The building permits data in December had a pop because of changes in regulations that got some builders to submit permits in December, and warehouse them ahead of regulation changes that would go into effect in January. The imbalance between single- and multi-family suggests we know weather was horrible last month, we know that hurt the single-family side. On the multifamily side it's probably a hint that some of what people are doing on an investment basis is going back to building apartments. Why? Because rental values are going up. So there may be a macro picture, and that fits with what we're seeing in architectural billing hours.
Even with the estimate of those weather distortions, is this number stronger than people would have expected? Yes. What's the answer to that? Well the economy is doing better, plain and simple.
ANTHONY KARYDAKIS, SENIOR U.S. ECONOMIST, COMMERZBANK AG, NEW YORK
HOUSING STARTS: The number should be brushed aside. This should not be a report taken at value because the historical volatility of the series and the seasonal adjustments during this time of the year.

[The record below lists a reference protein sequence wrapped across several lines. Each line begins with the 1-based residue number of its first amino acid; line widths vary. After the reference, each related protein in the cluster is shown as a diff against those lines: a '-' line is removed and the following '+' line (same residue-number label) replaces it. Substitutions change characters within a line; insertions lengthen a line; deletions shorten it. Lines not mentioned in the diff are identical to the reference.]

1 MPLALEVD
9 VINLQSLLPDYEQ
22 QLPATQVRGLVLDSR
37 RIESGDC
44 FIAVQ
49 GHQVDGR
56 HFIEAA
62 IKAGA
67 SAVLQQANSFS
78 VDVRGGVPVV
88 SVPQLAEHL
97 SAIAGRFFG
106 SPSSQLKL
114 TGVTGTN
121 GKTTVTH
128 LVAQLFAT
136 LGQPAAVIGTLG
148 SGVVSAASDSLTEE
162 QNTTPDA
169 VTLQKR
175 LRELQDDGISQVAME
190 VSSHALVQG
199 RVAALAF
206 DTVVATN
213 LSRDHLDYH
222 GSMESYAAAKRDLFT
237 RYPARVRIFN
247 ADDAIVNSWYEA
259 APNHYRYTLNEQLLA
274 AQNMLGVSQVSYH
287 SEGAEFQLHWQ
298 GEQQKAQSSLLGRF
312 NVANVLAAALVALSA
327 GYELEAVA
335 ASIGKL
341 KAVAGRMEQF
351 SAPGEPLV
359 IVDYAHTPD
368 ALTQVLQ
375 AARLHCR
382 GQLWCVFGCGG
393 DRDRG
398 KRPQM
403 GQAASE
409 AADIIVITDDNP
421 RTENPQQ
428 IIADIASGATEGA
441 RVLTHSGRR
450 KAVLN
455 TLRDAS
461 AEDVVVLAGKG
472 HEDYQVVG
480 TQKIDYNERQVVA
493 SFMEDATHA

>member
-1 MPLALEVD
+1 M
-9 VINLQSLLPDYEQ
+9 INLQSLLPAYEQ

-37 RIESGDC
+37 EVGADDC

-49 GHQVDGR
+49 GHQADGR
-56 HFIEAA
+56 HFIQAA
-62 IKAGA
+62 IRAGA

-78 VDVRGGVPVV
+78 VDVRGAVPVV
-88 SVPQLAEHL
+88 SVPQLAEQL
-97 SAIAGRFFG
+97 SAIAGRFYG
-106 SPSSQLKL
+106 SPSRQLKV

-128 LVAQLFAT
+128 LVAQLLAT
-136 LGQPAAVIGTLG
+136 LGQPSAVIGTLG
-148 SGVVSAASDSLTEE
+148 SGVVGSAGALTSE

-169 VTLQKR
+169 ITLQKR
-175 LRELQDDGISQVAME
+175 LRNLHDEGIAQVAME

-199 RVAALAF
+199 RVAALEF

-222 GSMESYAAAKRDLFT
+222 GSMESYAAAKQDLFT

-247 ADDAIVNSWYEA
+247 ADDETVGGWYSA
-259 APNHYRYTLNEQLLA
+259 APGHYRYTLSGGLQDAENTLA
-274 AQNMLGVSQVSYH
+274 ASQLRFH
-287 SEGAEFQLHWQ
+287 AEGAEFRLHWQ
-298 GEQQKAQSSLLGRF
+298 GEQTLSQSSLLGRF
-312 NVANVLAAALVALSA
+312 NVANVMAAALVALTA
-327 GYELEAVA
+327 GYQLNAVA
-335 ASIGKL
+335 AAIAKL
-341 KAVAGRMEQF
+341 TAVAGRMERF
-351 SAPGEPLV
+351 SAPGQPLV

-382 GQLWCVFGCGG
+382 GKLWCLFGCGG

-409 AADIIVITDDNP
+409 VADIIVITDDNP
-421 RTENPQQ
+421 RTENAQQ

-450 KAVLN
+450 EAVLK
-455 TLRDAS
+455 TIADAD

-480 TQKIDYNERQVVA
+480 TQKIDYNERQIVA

Most of the starts came from multi-family. That should be telling you something. Single-family starts are actually down about 1 pct.
PPI: We had a relentless run-up in commodity prices last month. There is a steady gap that has opened up between the headline and core PPI readings. The surge we are seeing from immediate goods and crude goods will feed to finished goods in PPI report. For the year, there will be a drift up in core price, but nothing ominous.
How far will we see the pickup in PPI and consumer inflation measures like core CPI and core PCE? I would be more cautious here because the correlation between them is tenuous at best. Companies right now don't have much pricing power.
What does it mean for Fed policy? It doesn't mean that much right now. Inflation is and cannot be on Fed's radar screen. It's still below the high end of its comfort zone of 2 percent.
MICHAEL WOOLFOLK, SENIOR CURRENCY STRATEGIST, BNY MELLON, NEW YORK: